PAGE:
Brain Fractionation and Western Blotting

Subcellular fractionation of archived human cerebral cortex samples was performed as previously described for fresh tissue. 30 The detergent extraction method of Culvenor and colleagues 35 was applied to human and mouse brain with slight modifications. Approximately 0.5 g of brain tissue was homogenized in 10 volumes of TBS+ (Tris-buffered saline plus Complete protease inhibitor cocktail; Roche Diagnostics, Mannheim, Germany) and sonicated. After 5 minutes of centrifugation at 1000 × g, the supernatants were ultracentrifuged for 1 hour at 130,000 × g. The resulting supernatants represented the buffer-soluble fractions. The pellets were rinsed twice with TBS+ and extracted with 500 μl of 5% SDS in TBS+. All subsequent steps were performed at 24°C. After ultracentrifugation for 30 minutes at 130,000 × g the pellets were re-extracted twice with 5% SDS, and the detergent-soluble supernatants were collected. The bicucullinic acid (BCA) protein assay (Pierce, Rockford, IL) revealed concentrations >1 mg/ml in the first two SDS supernatants that were pooled. The extensively washed detergent-insoluble pellets were squashed in 100 μl of 8 mol/L urea/5% SDS in TBS+ and incubated for at least 10 minutes at room temperature. Then, 80 μl of the resulting suspension were mixed with 20 μl of trichloroacetic acid (TCA) (100%) and allowed to precipitate overnight at 4°C. Protein precipitates were collected by centrifugation, washed with acetone, and resuspended in protein gel-loading buffer containing 6 mol/L urea.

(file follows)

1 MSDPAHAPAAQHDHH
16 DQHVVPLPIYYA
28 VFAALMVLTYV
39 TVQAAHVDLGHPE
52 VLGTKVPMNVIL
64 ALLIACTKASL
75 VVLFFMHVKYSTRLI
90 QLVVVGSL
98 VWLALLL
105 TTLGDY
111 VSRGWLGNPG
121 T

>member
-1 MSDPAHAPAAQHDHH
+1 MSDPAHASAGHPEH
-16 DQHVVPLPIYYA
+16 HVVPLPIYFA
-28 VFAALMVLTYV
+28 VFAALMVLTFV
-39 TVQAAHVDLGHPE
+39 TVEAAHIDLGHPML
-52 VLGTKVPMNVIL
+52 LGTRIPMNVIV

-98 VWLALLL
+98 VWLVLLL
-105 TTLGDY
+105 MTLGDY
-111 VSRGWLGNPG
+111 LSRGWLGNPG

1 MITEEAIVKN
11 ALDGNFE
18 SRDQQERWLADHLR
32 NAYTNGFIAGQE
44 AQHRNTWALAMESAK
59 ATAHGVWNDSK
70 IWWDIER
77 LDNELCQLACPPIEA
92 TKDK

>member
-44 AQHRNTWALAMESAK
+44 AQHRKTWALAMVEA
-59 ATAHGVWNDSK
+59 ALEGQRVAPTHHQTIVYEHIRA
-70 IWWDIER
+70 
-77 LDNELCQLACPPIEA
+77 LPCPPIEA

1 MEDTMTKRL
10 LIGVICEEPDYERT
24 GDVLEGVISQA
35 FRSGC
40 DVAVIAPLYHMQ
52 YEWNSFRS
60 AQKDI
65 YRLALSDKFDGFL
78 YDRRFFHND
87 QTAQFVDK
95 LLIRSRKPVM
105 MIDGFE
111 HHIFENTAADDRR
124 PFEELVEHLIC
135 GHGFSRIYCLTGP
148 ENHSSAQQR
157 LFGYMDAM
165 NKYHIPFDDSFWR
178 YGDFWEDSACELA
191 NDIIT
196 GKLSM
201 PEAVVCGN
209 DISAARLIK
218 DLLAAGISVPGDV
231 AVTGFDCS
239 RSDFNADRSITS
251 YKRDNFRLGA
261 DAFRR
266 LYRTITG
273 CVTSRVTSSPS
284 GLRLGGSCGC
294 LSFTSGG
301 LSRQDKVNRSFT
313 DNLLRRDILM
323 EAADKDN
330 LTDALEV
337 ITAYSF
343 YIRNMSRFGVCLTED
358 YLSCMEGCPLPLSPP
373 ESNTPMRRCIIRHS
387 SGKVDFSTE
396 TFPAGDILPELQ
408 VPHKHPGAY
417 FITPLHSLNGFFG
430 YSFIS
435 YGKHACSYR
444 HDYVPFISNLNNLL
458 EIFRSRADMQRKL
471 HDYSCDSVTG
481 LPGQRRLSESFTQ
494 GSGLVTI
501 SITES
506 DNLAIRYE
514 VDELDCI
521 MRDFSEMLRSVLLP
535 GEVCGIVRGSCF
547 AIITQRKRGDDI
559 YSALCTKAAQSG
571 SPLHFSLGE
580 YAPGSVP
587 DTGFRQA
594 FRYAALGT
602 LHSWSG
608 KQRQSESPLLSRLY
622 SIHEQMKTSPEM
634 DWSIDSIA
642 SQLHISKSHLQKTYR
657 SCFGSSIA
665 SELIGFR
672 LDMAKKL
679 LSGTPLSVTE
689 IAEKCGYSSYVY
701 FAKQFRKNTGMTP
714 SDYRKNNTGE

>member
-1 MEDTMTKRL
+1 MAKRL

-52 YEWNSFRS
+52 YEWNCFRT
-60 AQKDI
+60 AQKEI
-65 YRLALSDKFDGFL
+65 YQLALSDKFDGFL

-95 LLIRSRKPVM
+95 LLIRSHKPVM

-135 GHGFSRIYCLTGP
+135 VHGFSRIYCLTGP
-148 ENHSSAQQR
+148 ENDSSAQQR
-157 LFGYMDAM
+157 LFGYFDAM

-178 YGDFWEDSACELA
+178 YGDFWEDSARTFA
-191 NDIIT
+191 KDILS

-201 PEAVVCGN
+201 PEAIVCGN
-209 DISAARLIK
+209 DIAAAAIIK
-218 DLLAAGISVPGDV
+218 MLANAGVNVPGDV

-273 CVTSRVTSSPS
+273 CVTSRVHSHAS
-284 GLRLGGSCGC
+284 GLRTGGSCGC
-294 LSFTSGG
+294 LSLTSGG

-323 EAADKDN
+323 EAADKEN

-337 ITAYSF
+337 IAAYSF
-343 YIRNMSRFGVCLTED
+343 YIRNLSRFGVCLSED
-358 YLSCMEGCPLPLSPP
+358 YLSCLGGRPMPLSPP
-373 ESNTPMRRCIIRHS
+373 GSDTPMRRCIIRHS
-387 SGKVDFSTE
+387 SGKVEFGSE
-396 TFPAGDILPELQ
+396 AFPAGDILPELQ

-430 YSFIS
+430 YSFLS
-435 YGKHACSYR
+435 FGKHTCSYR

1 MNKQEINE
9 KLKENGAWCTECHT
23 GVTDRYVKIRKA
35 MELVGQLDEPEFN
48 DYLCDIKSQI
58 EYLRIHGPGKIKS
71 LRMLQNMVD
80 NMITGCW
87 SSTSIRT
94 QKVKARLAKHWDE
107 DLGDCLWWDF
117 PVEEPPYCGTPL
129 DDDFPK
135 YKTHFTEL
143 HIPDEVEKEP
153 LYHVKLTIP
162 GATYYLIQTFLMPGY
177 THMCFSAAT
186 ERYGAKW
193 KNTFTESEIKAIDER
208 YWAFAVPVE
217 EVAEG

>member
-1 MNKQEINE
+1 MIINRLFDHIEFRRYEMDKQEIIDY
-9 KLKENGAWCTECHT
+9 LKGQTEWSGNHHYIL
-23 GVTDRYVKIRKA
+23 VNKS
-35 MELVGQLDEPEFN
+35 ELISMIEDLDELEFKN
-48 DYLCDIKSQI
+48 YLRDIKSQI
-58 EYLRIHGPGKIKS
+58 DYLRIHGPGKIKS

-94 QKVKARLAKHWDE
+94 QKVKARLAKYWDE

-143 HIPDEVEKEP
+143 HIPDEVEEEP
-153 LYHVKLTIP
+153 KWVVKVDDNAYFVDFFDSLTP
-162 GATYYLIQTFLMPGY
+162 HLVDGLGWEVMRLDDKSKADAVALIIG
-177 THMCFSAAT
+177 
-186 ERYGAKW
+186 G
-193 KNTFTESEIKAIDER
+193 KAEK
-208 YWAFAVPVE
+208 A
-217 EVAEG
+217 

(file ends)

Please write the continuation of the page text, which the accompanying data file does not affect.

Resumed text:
Denaturing polyacrylamide gel electrophoresis (PAGE), Western blotting, and probing were done as described previously. 30 Equal loading was verified by Coomassie blue staining of the gels after transfer. Enhanced chemiluminescence was generated with SuperSignal (Pierce) or ECLplus (Amersham Pharmacia, Little Chalfont, UK). Human-specific 15G7 band intensities in 25-μg mouse brain cytosol samples were determined relative to 5 ng, 10 ng, 20 ng, and 40 ng recombinant human α-SYN (see below) on the same blot. Mouse-specific 7544 band intensities in 100-μg mouse brain cytosol samples were determined relative to four standards of 75- to 500-ng recombinant mouse α-SYN (see below) on the same blot. Band intensities from densitometric scans were quantified using NIH Image v1.62 freeware (developed at the U.S. National Institutes of Health and available on the Internet at http://rsb.info.nih.gov/nih-image). Linear regression of the α-SYN standard band intensities revealed correlation coefficients between 0.9 and 1.0.

Generation and Characterization of Transgenic Mice

The amplified human [wt]α-SYN-coding sequence was subcloned into the XhoI site of the Thy1 cassette of pTSC21k, and the NotI-linearized DNA was used to generate transgenic C57BL/6 mice as described for [A30P] α-SYN. 30 Five founders stably transmitted the transgene, as determined by tail biopsy polymerase chain reaction.